Mini-Reviews: Books by Jeffe Kennedy & Emily Gee

I received this book for free from the author in exchange for an honest review. This does not affect my opinion of the book or the content of my review.

Mini-Reviews: Books by Jeffe Kennedy & Emily GeeThe Crown of the Queen by Jeffe Kennedy
Series: The Twelve Kingdoms #3.6
Published: 2016 by Solaris
Genres: Fantasy
Format: eARC
Source: the author
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The Crown of the Queen by Jeffe Kennedy is a novella that takes place in between two fantasy romance trilogies in the Twelve Kingdoms world.  You can find it in the For Crown and Kingdom duo with another novella by Grace Draven.

Actually, a novella isn’t quite the right word for it.  I prefer to think of For Crown and Kingdom as an interlude rather than it’s own story.  Daphne Mailloux is the royal librarian in Ordnung.  She’s returning home, and everything has changed.  The mad king Uorsin is dead.  His daughter Ursula is next in line to the throne, but she’s having an existential crisis because she killed her father, and is putting off her own coronation.  It’s up to Daphne to subtly advise the new queen and put all of the pieces in place for a coronation worthy of Ursula’s new reign.

It’s a relatively short book, and I enjoyed reading it, but it feels more like a teaser than an actual story.  It’s a departure from Jeffe Kennedy’s usual work (even her short work) in that it doesn’t have a romance arc.  We see hints of the fact that Daphne will have a future romance and some of what troubles may come to the kingdoms, but this story is really about the coronation and Daphne accepting her role as a royal adviser.

This book was a bit of an experiment for me, in the “my Kindle is dying so I’m going to try reading on the Kindle app on my phone” kind of way.  That experiment taught me that while I can handle short ebooks on my phone, I much prefer a dedicated e-reader.

 

Mini-Reviews: Books by Jeffe Kennedy & Emily GeeThief With No Shadow by Emily Gee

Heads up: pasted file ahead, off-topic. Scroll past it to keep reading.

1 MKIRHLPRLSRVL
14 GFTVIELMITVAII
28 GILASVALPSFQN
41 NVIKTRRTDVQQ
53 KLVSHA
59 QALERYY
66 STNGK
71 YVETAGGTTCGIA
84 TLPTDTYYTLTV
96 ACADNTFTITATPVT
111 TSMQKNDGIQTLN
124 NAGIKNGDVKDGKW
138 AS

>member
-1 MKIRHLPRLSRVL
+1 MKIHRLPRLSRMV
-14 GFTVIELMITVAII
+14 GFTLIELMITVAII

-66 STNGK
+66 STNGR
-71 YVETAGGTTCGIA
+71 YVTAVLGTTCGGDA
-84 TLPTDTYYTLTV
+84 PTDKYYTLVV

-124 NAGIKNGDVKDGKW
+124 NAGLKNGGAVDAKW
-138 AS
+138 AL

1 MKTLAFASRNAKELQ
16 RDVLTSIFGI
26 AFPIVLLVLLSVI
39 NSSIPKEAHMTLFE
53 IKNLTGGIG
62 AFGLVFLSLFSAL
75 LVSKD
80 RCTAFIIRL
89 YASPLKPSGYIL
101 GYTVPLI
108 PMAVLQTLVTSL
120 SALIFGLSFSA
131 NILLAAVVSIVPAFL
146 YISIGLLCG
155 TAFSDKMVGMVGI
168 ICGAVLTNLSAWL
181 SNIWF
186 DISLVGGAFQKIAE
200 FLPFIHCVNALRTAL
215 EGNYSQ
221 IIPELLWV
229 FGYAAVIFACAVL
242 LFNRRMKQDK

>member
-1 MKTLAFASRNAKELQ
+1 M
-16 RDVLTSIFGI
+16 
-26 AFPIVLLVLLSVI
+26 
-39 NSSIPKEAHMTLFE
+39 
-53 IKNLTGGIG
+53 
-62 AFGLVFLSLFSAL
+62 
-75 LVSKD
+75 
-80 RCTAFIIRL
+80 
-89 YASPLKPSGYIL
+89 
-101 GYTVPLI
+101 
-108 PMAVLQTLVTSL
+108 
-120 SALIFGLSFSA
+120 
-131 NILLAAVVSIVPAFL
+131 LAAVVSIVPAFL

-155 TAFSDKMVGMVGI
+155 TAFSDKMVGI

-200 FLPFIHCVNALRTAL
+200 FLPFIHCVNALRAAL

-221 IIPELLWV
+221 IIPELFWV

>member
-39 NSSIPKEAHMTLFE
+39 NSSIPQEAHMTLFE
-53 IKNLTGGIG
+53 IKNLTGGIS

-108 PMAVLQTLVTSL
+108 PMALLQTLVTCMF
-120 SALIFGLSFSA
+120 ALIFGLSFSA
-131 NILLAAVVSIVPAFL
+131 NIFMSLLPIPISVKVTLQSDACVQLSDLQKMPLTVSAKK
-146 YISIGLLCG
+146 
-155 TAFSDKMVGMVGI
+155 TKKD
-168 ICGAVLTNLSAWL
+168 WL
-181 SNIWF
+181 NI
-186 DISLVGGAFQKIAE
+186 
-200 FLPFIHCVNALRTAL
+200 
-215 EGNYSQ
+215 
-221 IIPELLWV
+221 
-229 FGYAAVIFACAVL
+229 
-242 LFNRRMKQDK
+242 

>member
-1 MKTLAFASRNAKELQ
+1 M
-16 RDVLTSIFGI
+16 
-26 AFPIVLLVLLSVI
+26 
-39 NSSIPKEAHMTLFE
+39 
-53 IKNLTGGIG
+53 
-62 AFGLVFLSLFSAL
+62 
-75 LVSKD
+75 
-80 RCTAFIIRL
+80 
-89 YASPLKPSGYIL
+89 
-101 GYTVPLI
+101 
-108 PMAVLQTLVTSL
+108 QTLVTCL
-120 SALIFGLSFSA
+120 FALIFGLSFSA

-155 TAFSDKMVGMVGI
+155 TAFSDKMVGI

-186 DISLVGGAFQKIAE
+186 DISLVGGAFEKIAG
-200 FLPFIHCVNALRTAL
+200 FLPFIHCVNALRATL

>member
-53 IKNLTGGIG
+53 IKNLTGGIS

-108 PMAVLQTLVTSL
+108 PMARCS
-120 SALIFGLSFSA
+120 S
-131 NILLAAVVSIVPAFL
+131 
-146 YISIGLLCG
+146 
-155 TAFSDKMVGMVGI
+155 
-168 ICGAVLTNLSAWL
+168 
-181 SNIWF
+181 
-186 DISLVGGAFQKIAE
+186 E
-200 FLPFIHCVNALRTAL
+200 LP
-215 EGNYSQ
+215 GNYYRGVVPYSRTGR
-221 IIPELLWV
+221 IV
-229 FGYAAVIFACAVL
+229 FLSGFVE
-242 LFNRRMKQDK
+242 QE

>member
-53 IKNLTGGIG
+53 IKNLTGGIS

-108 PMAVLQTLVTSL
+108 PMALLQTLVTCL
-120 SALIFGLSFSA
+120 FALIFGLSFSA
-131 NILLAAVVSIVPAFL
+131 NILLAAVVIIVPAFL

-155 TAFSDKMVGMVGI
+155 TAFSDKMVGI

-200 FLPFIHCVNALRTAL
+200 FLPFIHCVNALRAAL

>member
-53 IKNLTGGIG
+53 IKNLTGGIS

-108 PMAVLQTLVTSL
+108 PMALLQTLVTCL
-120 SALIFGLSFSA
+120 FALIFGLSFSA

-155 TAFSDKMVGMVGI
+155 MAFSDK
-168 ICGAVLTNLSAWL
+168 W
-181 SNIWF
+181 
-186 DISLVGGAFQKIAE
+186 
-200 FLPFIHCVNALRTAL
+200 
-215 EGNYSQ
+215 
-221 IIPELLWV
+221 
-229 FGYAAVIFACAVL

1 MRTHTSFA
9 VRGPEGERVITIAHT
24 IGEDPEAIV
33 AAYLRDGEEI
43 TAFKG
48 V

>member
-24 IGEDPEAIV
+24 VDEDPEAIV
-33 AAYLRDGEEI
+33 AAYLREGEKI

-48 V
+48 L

Published: April 24th 2007 by Solaris
Genres: Fantasy
Pages: 463
Format: Paperback
Source: Purchased
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Melke is a wraith, which means she’s got the magical ability to become invisible.  Wraiths are feared by non-magical folk, because their power allows them to be expert thieves.  Melke’s not really a thief, but when the fire salamanders ask her to steal a necklace in exchange for her brother’s life, Melke does what she has to do to save him.  She steals a necklace from a man named Bastian, thinking it an ordinary trinket.  But it turns out that the necklace is the key to breaking a curse on Bastian’s family, and so he hunts down Melke in an attempt to get it back.

Thief With No Shadow is a both a fantasy novel and a romance, and alternates between light-hearted predictability and more serious thematic content about what it means to sacrifice for others.  I read it while camping with Mike and my family, and brought it along on a whim mostly so that I had a convenient excuse to make “but everything changed when the fire nation attacked” references.  It’s a pretty light read and I stayed up late to finish it, but had mixed feelings about the plot.  While the fantasy aspects of Thief With No Shadow worked for me, the romance did not.

The book’s biggest flaw, in my opinion, was that Bastian is a racist dick.  He doesn’t see Melke as human for most of the book, and he treats her horribly.  Yes, we see Bastian’s soft side when he’s around his sister, and he eventually has a redemption arc, but I don’t think that he can just be like, “Oh, by the way, everything I’ve said to you for the past few weeks? Let’s pretend that never happened. I am madly in love with you!” and not only be forgiven but find those feelings reciprocated.  Melke is such a strong protagonist that seeing her with end up with Bastian was a bit of a let down.  Usually when I read fantasy romance, I can at least root for the characters to end up together, but in Thief With No Shadow, that didn’t happen.

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